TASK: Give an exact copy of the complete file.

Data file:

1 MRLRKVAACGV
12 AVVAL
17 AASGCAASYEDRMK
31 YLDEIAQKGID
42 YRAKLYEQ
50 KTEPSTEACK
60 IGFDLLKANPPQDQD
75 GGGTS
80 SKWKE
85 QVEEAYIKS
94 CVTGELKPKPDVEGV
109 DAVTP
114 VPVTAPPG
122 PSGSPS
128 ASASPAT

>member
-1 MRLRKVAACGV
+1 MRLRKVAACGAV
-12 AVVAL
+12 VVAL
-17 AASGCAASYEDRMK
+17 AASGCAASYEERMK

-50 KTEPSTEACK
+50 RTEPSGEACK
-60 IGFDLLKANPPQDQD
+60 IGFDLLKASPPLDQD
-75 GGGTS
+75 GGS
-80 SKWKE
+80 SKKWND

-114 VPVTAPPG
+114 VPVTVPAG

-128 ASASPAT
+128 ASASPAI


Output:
1 MRLRKVAACGV
12 AVVAL
17 AASGCAASYEDRMK
31 YLDEIAQKGID
42 YRAKLYEQ
50 KTEPSTEACK
60 IGFDLLKANPPQDQD
75 GGGTS
80 SKWKE
85 QVEEAYIKS
94 CVTGELKPKPDVEGV
109 DAVTP
114 VPVTAPPG
122 PSGSPS
128 ASASPAT

>member
-1 MRLRKVAACGV
+1 MRLRKVAACGAV
-12 AVVAL
+12 VVAL
-17 AASGCAASYEDRMK
+17 AASGCAASYEERMK

-50 KTEPSTEACK
+50 RTEPSGEACK
-60 IGFDLLKANPPQDQD
+60 IGFDLLKASPPLDQD
-75 GGGTS
+75 GGS
-80 SKWKE
+80 SKKWND

-114 VPVTAPPG
+114 VPVTVPAG

-128 ASASPAT
+128 ASASPAI